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Modifiable risk factors for child stunting in sub-Saharan Africa

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This is a summary of the following paper: Ahmed K, Dadi A, Ogbo F et al. (2023) Population-modifiable risk factors associated with childhood stunting in sub-Saharan Africa. JAMA Network Open, 6, 10. https://jamanetwork.com/journals/jamanetworkopen/fullarticle/2810821

 

Demographic and Health Survey data from 2014–2021 was analysed from 25 sub-Saharan African countries, providing a study population of 145,900 children aged under five years. The aim of this cross-sectional study was to determine the modifiable risk factors associated with childhood stunting. Across the 25 countries, survey design and data were consistent, as they were based on standardised DHS data collection methods and survey tools. Data was obtained from eligible women: females aged 15–49 years residing permanently or visiting the household on the night before the survey.

Stunting (<-2SD) and severe stunting (<-3SD), defined using height-for-age z scores from WHO standards, were the primary outcomes. Modifiable risk factors examined included child, maternal, and household factors. As well as reporting relative risks for each risk factor exposure, adjusted for confounding, the study also presents Population Attributable Fractions (PAF) – the proportional reduction in stunting if exposure to risk factors were reduced – which are utilised in this summary. Relative risk, which may be more intuitive for some readers to interpret, can be found in the original paper.

In the two weeks preceding the survey, 15.1% of children had episodes of diarrhoea (≥3 episodes per day), roughly 84.6% did not consume dairy products in the past 24 hours, and 39.4% of mothers did not attain a formal level of education, with 66.6% unemployed. Over half of children (55%) lived in households without an improved toilet system and 63.9% were born at health facilities. Mean overall stunting prevalence was 30.6%, ranging from 55.8% (Burundi) to 17.1% (The Gambia). Overall severe stunting prevalence was 10.5%, ranging from 24.8% (Burundi) to 3.5% (The Gambia).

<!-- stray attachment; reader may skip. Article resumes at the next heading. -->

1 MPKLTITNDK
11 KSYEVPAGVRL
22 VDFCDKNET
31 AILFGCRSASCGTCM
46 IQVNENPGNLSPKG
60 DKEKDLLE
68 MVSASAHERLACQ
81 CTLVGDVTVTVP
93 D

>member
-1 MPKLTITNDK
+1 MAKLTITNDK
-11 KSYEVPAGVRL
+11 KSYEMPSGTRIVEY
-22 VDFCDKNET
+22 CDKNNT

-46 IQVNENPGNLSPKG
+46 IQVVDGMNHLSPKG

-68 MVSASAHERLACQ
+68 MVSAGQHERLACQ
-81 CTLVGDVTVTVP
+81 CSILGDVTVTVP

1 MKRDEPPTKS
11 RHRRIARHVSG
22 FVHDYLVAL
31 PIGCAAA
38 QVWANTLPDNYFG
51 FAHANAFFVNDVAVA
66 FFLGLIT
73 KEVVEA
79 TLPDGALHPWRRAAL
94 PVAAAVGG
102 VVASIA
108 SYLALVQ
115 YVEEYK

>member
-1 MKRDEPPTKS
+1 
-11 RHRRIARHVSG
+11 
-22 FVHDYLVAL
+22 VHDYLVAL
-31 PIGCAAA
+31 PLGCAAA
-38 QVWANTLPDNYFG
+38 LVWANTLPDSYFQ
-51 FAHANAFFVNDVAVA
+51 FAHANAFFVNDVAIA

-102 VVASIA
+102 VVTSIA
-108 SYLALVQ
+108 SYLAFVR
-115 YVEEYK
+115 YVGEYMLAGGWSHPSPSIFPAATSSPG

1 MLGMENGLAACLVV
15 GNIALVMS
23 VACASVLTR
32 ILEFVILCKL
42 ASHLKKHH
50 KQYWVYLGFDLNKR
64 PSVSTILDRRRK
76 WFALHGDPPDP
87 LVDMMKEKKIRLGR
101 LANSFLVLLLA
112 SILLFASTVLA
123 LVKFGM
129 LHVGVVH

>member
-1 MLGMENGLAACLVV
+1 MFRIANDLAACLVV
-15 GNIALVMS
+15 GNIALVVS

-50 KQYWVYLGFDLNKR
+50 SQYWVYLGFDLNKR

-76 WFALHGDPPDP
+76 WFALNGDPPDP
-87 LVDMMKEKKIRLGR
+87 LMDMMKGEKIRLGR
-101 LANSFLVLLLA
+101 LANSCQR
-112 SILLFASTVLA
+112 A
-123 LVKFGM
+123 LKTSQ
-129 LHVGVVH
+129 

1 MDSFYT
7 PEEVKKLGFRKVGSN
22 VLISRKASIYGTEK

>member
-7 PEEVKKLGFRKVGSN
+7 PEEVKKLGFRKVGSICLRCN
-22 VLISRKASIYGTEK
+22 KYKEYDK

A lack of childhood dairy consumption (PAF 15.1%), mothers with only primary education (PAF 8.1%), unclean cooking fuel (PAF 9.5%), and low-income household (PAF 5.4%) were the largest risk factors for stunting. When combined, these four risk factors were associated with 40.7% (95% CI 34.0–47.2) of stunting cases.

“The combined PAFs showed that 51.6% (95% CI 40.5–60.9) of cases of severe childhood stunting in sub-Saharan Africa were associated with no formal education among mothers, children lacking dairy products, unclean cooking fuel, home birth, and low-income household.” – Ahmed et al., 2023

The authors note that this may be the first time that PAFs have been used to estimate childhood stunting in this setting, with this measure offering a clear picture on where the most efficient interventions can be targeted. We can clearly see that some risk factors have an ‘outsized’ impact on childhood stunting, so these should be prioritised in a tight funding environment. The use of nationally representative Demographic and Health Survey data increases the generalisability of the results to the region; however, more specific, locally available data will always provide a more nuanced picture. Nonetheless, this large-scale study offers a useful first step for policymakers and programmers to consider.

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Modifiable risk factors for child stunting in sub-Saharan Africa. Field Exchange 71, December 2023. p32. www.ennonline.net/fex/71/modifiable-risk-factors-for-child-stunting-in-sub-saharan-africa

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